Gastro-oesophageal reflux disease, or heartburn as it is commonly called, is a condition in which the food or liquid travels from the stomach back into the oesophagus. It is a fairly common digestive disorder. The stomach produces extremely acidic substances in order to help digest food within the stomach. If this acidic juice goes up into the area where the oesophagus and the stomach connect, it inflames the oesophagus and gives a feeling of burning and irritation.

An improper functioning of the lower oesophageal sphincter often causes gerdheartburn. Normally, this sphincter stops the contents of the stomach from flowing back into the oesophagus, and it only opens to let food into the stomach. This problem could also be caused by a hiatal hernia. In this case, the part of the stomach that connects to the oesophagus has moved up into the chest cavity by way of the diaphragm.

Symptoms are often associated with a burning sensation behind the sternum photogallery_heartburn_and_foods_dos_and_donts_01_fullthat is exacerbated after eating and while lying down. This problem is also associated with acidic regurgitations that leave a bitter taste in the mouth. Symptoms are often chronic and medications often only help temporarily to stop the gastric reflux, but it comes back.

If left untreated, complications can include inflammation and lesions on the oesophagus, and ulcers on the oesophagus.

It is a good idea to consult your doctor if: the burning sensation and regurgitations happen many times in a week, the symptoms affect your sleep, the symptoms come back quickly after stopping the use of antacids, and/or the symptoms have gone on for more than a year.

As most people know, there are plenty of over-the-counter medications on the market to help with heartburn. There are antacids such as Rolaids® and Tums® that neutralize the acid in the stomach. There are also H2 antagonists such as Pepcid® and Zantac® that lower the production of acid by the stomach. These are fine for an occasional bout of heartburn due to over-eating, but you should check with your doctor if you are taking these medications for more than two or three weeks at a time. A doctor can also prescribe Proton pump inhibitors such as Nexium® or Pantoloc® to help with this problem. But be aware that these medications are often prescribed for your lifetime.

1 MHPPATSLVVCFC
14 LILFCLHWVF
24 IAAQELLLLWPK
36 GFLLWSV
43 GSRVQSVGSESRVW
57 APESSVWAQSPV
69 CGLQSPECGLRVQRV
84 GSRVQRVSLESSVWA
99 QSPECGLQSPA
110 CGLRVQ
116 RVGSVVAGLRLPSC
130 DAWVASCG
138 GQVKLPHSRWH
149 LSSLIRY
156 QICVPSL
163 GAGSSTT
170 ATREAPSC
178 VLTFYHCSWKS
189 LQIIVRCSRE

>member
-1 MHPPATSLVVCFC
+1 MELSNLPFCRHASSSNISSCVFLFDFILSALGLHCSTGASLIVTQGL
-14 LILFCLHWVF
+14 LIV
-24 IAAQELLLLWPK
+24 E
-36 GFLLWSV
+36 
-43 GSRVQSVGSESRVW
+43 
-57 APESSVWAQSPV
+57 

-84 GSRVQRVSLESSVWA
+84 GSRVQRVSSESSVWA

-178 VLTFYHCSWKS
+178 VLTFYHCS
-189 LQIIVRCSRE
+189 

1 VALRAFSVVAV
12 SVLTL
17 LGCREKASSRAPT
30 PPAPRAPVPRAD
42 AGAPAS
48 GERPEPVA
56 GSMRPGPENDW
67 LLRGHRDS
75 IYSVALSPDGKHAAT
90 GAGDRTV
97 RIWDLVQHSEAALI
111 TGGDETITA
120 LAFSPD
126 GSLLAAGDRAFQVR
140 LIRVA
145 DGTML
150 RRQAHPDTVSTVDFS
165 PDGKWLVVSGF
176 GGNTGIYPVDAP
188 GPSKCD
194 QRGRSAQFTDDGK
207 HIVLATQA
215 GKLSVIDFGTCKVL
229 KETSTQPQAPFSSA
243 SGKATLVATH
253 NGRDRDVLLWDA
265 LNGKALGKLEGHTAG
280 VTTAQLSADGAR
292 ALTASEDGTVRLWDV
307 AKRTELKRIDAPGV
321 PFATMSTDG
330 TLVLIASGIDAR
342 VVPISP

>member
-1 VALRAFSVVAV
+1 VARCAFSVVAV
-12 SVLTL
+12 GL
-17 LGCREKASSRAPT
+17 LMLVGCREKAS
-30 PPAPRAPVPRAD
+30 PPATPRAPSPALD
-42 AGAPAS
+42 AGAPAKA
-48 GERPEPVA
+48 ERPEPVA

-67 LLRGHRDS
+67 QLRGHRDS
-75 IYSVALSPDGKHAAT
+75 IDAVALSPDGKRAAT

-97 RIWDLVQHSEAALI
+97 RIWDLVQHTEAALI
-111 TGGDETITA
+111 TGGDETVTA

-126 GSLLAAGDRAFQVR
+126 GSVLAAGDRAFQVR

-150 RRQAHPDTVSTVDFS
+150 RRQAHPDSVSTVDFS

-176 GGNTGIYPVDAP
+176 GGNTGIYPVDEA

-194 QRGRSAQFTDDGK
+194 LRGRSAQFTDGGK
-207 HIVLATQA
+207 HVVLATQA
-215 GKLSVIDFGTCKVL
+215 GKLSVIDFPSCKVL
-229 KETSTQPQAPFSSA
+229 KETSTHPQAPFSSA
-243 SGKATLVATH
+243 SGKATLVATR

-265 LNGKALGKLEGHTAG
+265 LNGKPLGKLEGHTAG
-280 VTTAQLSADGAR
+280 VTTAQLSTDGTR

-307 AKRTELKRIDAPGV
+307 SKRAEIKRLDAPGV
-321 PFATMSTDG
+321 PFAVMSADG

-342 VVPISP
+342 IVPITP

If you struggle with heartburn, the first thing to do is to look at a few lifestyle changes.

The most important is to lose weight if you are obese or overweight. Next, quitting smoking and lowering your alcohol consumption is another excellent option. It is best to not over-eat as well.

Certain foods can sometimes aggravate the symptoms.

Watch out for coffee, chocolate, fatty fried foods, spicy foods, carbo1368209504332nated beverages, citrus fruits and their juices, tomatoes, milk, onions, and mint. It is also best to wait at least two or three hours before lying down. You can also try slightly raising the head of your bed. Finally, you might want to look at the side effects of any medications you are taking, as some can cause reflux symptoms or contribute to an irritation of the oesophagus.

In Traditional Chinese Medicine there are several Chinese disease entities that may correspond to gastro-oesophageal reflux.

In other words, gastro-oesophageal reflux cannot be equated with any single Chinese disease, but overlaps several of them. The main Chinese disease entities resembling aspects of this condition are: ‘Gnawing hunger’, which is characterized by an uncomfortable sensation of the epigastrium that mimics pain but is not actually pain and mimics hunger but is not actually hunger. ‘Regurgitation of food’ indicates a condition in which the patient suddenly brings up food, usually several hours after eating. ‘Dysphagia and blockage’ is characterized by an inability to swallow, with the food getting stuck between the throat and the diaphragm, or the food may enter the stomach but the patient quickly spits phlegm. ‘Sour regurgitation’ comprises the regurgitation of acid, sour fluids coming up gradually and welling up in the mouth before being swallowed. Finally, ‘Sour vomiting’ consists of sudden vomiting of acid, sour fluids. An acupuncture treatment for gastro-oesophageal reflux takes into account the individual symptoms of each patient. The general approach is to smooth the movement of the stomach so that the food continues on its proper path down towards the small intestine and not up towards the oesophagus.

Acupuncture is definitely worth trying for anyone with chronic heartburn as the most likely alternative is a lifetime use of medication.

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